Gershon Hepner

Pharaoh Foreshadowing the Forgery called ‘Protocols of the Elders of Zion’

As Rabbi Jonathan Sacks explained, the forged “Protocols of Elders” were

in Exodus foreshadowed, when in Egypt Pharaoh claimed

that Israel had become a mighty nation, and therefore a threat he must deter,

suggesting that for terrorist disloyalty we should be blamed.

Rabbi Lord Jonathan Sacks described in “Turning Curses into Blessings,” a sermon he wrote for Shabbat Shemot 2020, an allusion to the message of the infamous forgery, “Protocols of the Elders of Zion

Genesis ends on an almost serene note. Jacob has found his long lost son. The family has been reunited. Joseph has forgiven his brothers. Under his protection and influence the family has settled in Goshen, one of the most prosperous regions of Egypt. They now have homes, property, food, the protection of Joseph and the favour of Pharaoh. It must have seemed one of the golden moments of Abraham’s family’s history.

Then, as has happened so often since, “There arose a new Pharaoh who did not know Joseph.” There was a political climate change. The family fell out of favour. Pharaoh told his advisers: “Look, the Israelite people are becoming too numerous and strong for us”[1] – the first time the word “people” is used in the Torah with reference to the children of Israel. “Let us deal shrewdly with them, so that they may not increase.” And so the whole mechanism of oppression moves into operation: forced labour that turns into slavery that becomes attempted genocide.,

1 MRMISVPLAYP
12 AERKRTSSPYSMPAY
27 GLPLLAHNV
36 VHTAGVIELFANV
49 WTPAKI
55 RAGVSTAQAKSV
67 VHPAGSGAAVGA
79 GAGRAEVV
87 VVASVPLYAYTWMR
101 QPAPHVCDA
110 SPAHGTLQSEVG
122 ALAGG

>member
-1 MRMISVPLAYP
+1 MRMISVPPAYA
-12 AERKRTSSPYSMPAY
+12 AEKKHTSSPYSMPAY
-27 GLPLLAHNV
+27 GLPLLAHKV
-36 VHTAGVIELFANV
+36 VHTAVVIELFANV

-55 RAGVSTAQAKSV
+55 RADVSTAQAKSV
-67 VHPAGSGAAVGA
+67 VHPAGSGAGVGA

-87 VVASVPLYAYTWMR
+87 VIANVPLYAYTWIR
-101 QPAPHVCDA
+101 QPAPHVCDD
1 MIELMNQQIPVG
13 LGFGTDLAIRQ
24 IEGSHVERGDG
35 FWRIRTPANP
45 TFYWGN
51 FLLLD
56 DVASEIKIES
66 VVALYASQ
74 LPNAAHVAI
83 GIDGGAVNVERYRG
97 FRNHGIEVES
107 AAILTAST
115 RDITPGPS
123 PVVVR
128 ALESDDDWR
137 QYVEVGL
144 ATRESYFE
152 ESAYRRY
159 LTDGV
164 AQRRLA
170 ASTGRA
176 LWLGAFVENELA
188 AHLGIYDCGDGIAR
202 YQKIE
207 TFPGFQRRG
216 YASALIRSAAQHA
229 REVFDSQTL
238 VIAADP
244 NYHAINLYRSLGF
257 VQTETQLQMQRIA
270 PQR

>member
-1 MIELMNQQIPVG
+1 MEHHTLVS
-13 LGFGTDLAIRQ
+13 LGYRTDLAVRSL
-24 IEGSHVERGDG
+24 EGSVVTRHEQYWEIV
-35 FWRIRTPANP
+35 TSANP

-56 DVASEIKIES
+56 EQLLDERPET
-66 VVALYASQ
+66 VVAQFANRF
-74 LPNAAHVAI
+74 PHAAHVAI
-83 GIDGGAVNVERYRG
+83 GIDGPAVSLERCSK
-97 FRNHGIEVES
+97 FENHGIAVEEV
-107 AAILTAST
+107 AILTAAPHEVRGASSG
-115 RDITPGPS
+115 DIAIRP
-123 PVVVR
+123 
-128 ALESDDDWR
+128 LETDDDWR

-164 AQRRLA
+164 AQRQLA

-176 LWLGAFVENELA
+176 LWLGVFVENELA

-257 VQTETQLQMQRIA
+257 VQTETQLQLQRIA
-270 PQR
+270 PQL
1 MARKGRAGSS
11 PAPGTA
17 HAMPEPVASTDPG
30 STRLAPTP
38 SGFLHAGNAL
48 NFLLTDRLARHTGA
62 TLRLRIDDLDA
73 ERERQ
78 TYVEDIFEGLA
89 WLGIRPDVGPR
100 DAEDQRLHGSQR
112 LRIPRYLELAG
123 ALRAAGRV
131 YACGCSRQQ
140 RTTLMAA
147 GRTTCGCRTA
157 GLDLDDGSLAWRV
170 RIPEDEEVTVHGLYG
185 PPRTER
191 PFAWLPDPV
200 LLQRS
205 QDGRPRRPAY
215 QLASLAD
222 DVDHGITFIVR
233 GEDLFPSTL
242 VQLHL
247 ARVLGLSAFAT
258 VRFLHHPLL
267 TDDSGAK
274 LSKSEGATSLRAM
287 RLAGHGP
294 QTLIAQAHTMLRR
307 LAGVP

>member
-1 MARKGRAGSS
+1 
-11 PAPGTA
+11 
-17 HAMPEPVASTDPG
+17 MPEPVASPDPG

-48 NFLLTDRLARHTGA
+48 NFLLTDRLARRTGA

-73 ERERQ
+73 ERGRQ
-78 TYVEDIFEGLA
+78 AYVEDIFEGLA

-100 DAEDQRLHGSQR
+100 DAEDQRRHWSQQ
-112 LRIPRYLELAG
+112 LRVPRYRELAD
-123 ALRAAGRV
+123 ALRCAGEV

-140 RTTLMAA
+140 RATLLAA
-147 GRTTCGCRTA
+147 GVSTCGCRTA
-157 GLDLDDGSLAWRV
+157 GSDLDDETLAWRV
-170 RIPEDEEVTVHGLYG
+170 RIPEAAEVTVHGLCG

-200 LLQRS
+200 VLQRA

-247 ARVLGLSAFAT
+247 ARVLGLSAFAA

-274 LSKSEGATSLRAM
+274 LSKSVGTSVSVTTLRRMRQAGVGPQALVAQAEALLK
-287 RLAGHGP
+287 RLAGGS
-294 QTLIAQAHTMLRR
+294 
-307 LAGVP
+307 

In endnote [1] Rabbi Sacks alludes to Exod. 1:9:

ט  וַיֹּאמֶר, אֶל-עַמּוֹ:  הִנֵּה, עַם בְּנֵי יִשְׂרָאֵל–רַב וְעָצוּם, מִמֶּנּוּ.       9 And he said unto his people: ‘Behold, the people of the children of Israel are too many and too mighty for us;

Rabbi Sacks explains:

This is the first intimation in history of what in modern times took the form of the Russian forgery, The Protocols of the Elders of Zion. In the Diaspora, Jews – powerless – were often seen  as all-powerful. What this usually means, when translated, is: How is it that Jews manage to evade the pariah status we have assigned to them?

In “39% of Americans believe Jews are more loyal to Israel than the US,” Jerusalem Post, 1/12/23, Zvika Klein reports:

A new survey released today from ADL (the Anti-Defamation League) found widespread belief in antisemitic conspiracy theories and tropes (20 percent) — nearly doubling the antisemitic prejudice ADL found in 2019 — as well as substantially negative anti-Israel sentiment among Americans.

The survey of a representative sample of more than 4,000 US adults asked the extent to which Americans agreed with different statements about anti-Jewish tropes and found that 20 percent of Americans, as many as 66 million people, agreed with six or more of the 11 anti-Jewish statements used since 1964. 

Among the findings: 39 percent of respondents believe that Jews are more loyal to Israel than the United States; 20 percent say Jews have “too much power” in the United States; 21 percent claim that Jews “don’t care about anyone other than themselves;” and 53 percent say that Jews will go out of their way to hire other Jews. These findings reveal substantial belief in anti-Jewish tropes – such as Jews are too powerful, selfish, foreign and clannish.

About the Author
Gershon Hepner is a poet who has written over 25,000 poems on subjects ranging from music to literature, politics to Torah. He grew up in England and moved to Los Angeles in 1976. Using his varied interests and experiences, he has authored dozens of papers in medical and academic journals, and authored "Legal Friction: Law, Narrative, and Identity Politics in Biblical Israel." He can be reached at
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